by Chuck Painter and Andrew Strauser



None of us really look forward to the winter months. Sure there are of few of us that for some reason like to be cold. These people like wearing extra clothes, dealing with the hats, coats, and gloves. They like the cool brisk feelings that accompany cold wind rushing around in cold morning and evening hours. Sure the winter months bring us the holiday season with Thanksgiving, Christmas and New Year’s Day – and for that reason, some of us like the thoughts of 20 degree weather.

So with winter fast approaching, we felt that it was an appropriate time to cover some details about winterizing your buildings. As many of the residents in the northern sections of the country plan to head down for warmer weather, we are reminded that the winter weather can take quite a toll on our homes and even our commercial properties as well. So as the old adage reminds us – we were thinking that one ounce of prevention might be worth a pound of cure.

Tips to Help Your Roof Through Wintersnow_tips_03

  • Check exterior walls for leaks, stains, and cracks in brick and missing mortar. Taking time to seal these types of open conditions will provide a much more weather-tight seal for the building, keep- ing the warm conditioned air in and the cold harsh weather out.
  • Check ceiling and interior walls for signs of leaks (stains). Take the time to seal all roof leaks possible before the weather gets too bad. For when the rooftop becomes covered with ice and snow it will be nearly impossible to find those little annoying roof leaks.
  • Check roof deck and fascia/coping for any signs of deterioration. Check expansion joints for signs of excessive movement and splits, or thin sections of membrane, and deteriorated caulking of loose metalwork. The cold weather will have a tremendous effect on loose mortar or composite building materials. These materials will contract and if the materials are already loose, these materials may separate, forming water or wind access points into the facility.
  • Check the operation of the HVAC units. Make sure all supply lines are free to keep warm air moving in the building. Check your HVAC ductwork, housings, condensation lines and pipes; make sure the condensation lines are draining properly so that the lines are free from water. Empty the condensation pan on all HVAC units, removing all excess water. Make sure HVAC doors are not rotted/rusting and are secured tightly and check the flashings. The condition of your HVAC equipment will have a tremendous impact on the ability to keep the facility properly conditioned. These components need to be ready for the hard months ahead in order to receive the maximum benefit.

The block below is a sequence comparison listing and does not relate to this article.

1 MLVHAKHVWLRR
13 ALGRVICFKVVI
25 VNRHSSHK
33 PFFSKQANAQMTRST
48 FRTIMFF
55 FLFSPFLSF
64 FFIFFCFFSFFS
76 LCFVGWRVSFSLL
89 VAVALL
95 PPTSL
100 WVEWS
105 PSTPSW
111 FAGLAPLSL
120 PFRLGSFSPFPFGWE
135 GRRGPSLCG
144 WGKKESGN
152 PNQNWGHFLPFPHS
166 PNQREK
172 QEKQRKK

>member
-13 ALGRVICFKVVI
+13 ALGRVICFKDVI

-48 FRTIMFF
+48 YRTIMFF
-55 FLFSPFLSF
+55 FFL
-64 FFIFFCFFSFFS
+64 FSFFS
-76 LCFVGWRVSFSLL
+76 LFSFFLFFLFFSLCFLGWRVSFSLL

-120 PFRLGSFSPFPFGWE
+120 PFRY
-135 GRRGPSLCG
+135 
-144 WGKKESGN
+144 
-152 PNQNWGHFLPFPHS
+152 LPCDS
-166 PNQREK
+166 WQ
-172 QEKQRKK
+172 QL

•  Check all penetrations on the roof, i.e., pitch pockets, vent pipes and pipe boots. Check the regrets areas for flashings for any areas of deteriorated caulking, or voids in the caulking. Check chimney flashings, brick and mortar joints. Any point of air or water infiltration needs to be checked and restored to a properly sealed condition to avoid contamination.
  •  Check and clear all gutters, downspouts and scuppers. Clean out all drains, making sure that all drains are working properly. Check all strainers and clamping rings. Drainage problems in the winter months become a harbinger of future roof failure. Plus, the weight of water in an improperly functioning gutter system can loosen the attachment of the guttering to the structure. It is important that all drainage water moves freely.
  • Check the field of the roof membrane and redistribute all ballast across any bare spots. Check for tears and/or holes in the membrane and have them repaired promptly.
  • Before the snow comes, flag any low curbs less than 10 feet tall in height off the roof deck with a corner post. This will prevent damage when removing the snow load. Low curbs may be damaged if they are not seen during the snow removal process.snow_tips_05
  • Check all base flashing and counter flashing attachments. When snow accumulates on the roof up and over the flashings, the roof can leak.
  • Paint any rusted metal penetrations and check all metal copings. Make sure that all coping joints are intact and the caulk is not showing signs of deterioration.
  • Remove all loose debris from the roof surface. Remove all unattached walk pads so that they will not become an icy slip hazard as water freezes around and between them. This also helps prevent damage during snow removal.
  • Some areas of the rooftop must be accessible at all times. Therefore be prepared and have several thick brush brooms available at a moment’s notice to removal ice or snow if a trip to a rooftop machine has to be made.
  • Inform all personnel that walking on a membrane roof, or modified roof, is dangerous during the winter. Ice forms on the roof surface and can create fall hazards. Inform the crew that under no circumstances should the personnel walk on the rooftop after dark. Also inform personnel that walking on the roof before 10:00 am may also be extremely dangerous.
  • Remove all hosepipes from the roof area.
  • Remember as colder temperatures arrive, the membrane roof system will become harder and less flexible and therefore more acceptable to damage by puncture or sharp objects.
  • Remember only trained roof technicians should remove the snow from the rooftop; they are trained in how not to damage the roof surface.

For more information, please call 1-937-439-4160